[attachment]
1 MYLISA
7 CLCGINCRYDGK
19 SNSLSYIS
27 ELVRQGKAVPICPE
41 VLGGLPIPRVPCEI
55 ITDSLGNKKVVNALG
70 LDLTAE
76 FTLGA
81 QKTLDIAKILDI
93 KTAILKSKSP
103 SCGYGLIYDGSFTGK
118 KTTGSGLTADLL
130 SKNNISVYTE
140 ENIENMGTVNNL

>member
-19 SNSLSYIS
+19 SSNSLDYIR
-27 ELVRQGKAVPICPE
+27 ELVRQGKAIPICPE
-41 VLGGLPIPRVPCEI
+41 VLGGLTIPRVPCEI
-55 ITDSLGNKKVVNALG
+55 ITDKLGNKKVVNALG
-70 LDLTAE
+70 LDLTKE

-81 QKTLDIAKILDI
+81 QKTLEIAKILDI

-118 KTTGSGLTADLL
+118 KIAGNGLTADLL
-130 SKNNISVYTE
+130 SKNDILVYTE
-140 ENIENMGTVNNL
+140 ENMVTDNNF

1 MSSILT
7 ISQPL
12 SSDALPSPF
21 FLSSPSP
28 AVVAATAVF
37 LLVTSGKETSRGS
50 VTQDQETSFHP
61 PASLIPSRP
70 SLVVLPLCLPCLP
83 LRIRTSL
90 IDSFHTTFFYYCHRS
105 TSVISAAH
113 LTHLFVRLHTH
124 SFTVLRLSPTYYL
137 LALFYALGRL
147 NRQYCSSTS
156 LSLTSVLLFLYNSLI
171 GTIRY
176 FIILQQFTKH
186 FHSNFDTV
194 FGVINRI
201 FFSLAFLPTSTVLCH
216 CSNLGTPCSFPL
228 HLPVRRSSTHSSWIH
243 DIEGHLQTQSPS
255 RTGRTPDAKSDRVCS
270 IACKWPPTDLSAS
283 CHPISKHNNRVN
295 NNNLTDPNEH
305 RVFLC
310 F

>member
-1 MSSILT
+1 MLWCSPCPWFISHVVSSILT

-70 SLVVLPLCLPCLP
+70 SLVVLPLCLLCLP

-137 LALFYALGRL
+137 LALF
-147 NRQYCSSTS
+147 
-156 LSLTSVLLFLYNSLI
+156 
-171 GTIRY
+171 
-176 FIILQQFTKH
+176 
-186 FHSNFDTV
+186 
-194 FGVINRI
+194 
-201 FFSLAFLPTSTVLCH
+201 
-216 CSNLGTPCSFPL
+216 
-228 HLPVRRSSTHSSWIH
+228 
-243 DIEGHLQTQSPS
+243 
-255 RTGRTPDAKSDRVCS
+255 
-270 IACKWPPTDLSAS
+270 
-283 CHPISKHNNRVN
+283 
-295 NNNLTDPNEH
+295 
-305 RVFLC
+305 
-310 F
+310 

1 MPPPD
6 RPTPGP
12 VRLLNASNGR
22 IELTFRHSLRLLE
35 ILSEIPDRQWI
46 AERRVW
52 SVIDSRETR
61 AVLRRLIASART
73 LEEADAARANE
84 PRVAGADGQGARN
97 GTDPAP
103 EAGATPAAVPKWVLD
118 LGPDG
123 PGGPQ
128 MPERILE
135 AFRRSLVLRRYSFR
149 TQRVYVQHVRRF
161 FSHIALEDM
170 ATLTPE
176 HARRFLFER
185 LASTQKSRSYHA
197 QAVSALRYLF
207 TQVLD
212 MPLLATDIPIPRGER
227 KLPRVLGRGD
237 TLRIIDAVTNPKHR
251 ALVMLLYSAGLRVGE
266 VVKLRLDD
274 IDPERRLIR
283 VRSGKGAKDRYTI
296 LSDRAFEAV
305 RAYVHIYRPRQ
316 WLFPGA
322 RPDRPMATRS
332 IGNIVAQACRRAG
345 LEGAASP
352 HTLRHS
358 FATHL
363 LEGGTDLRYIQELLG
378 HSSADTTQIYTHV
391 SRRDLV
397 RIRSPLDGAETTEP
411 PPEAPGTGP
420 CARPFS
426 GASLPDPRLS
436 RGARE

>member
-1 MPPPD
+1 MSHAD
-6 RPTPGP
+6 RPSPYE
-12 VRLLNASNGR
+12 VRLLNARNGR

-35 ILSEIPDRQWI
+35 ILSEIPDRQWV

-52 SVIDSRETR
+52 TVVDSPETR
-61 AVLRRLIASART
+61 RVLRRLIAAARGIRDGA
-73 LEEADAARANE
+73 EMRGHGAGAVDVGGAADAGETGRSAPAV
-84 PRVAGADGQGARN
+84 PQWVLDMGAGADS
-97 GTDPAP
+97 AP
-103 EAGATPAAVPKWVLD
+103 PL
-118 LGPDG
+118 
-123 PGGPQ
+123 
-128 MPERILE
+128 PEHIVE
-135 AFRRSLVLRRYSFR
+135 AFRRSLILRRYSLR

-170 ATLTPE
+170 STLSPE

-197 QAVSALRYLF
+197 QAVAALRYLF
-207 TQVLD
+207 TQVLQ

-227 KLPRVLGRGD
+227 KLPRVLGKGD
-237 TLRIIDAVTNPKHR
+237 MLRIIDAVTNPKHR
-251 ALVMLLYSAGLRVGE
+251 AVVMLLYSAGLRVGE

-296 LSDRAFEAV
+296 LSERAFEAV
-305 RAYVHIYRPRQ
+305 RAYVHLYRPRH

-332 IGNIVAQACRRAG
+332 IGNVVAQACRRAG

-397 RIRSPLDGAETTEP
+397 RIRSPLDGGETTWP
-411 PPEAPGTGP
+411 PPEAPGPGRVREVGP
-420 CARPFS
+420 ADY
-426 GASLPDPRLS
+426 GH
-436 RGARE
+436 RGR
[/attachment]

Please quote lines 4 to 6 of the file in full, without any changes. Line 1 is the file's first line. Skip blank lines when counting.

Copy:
27 ELVRQGKAVPICPE
41 VLGGLPIPRVPCEI
55 ITDSLGNKKVVNALG